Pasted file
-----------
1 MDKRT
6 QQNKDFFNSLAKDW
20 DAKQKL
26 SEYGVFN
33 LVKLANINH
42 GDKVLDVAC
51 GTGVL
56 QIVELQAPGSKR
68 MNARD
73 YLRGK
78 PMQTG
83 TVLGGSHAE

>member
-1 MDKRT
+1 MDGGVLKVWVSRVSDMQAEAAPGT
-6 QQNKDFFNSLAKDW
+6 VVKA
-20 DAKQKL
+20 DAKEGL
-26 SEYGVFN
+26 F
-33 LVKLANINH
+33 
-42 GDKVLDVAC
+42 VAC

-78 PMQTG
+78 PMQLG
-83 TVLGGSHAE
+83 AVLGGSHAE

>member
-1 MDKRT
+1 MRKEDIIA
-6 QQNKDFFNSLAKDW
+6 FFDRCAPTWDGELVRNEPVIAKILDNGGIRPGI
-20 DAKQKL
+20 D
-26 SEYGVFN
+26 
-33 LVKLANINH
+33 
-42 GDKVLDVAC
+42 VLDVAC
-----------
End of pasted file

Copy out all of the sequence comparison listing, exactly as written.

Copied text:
1 MDKRT
6 QQNKDFFNSLAKDW
20 DAKQKL
26 SEYGVFN
33 LVKLANINH
42 GDKVLDVAC
51 GTGVL
56 QIVELQAPGSKR
68 MNARD
73 YLRGK
78 PMQTG
83 TVLGGSHAE

>member
-1 MDKRT
+1 MDGGVLKVWVSRVSDMQAEAAPGT
-6 QQNKDFFNSLAKDW
+6 VVKA
-20 DAKQKL
+20 DAKEGL
-26 SEYGVFN
+26 F
-33 LVKLANINH
+33 
-42 GDKVLDVAC
+42 VAC

-78 PMQTG
+78 PMQLG
-83 TVLGGSHAE
+83 AVLGGSHAE

>member
-1 MDKRT
+1 MRKEDIIA
-6 QQNKDFFNSLAKDW
+6 FFDRCAPTWDGELVRNEPVIAKILDNGGIRPGI
-20 DAKQKL
+20 D
-26 SEYGVFN
+26 
-33 LVKLANINH
+33 
-42 GDKVLDVAC
+42 VLDVAC